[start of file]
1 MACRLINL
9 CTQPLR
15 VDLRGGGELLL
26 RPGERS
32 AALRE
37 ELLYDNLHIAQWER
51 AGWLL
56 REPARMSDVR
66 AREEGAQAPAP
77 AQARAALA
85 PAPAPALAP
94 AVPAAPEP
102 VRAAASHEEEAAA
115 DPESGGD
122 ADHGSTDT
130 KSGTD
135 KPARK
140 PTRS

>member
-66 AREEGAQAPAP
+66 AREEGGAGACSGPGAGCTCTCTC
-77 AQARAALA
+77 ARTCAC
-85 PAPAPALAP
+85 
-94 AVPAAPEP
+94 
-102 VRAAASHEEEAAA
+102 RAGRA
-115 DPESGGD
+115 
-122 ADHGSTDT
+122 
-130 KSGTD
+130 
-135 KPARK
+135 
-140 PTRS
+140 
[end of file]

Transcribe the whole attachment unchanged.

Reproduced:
1 MACRLINL
9 CTQPLR
15 VDLRGGGELLL
26 RPGERS
32 AALRE
37 ELLYDNLHIAQWER
51 AGWLL
56 REPARMSDVR
66 AREEGAQAPAP
77 AQARAALA
85 PAPAPALAP
94 AVPAAPEP
102 VRAAASHEEEAAA
115 DPESGGD
122 ADHGSTDT
130 KSGTD
135 KPARK
140 PTRS

>member
-66 AREEGAQAPAP
+66 AREEGGAGACSGPGAGCTCTCTC
-77 AQARAALA
+77 ARTCAC
-85 PAPAPALAP
+85 
-94 AVPAAPEP
+94 
-102 VRAAASHEEEAAA
+102 RAGRA
-115 DPESGGD
+115 
-122 ADHGSTDT
+122 
-130 KSGTD
+130 
-135 KPARK
+135 
-140 PTRS
+140 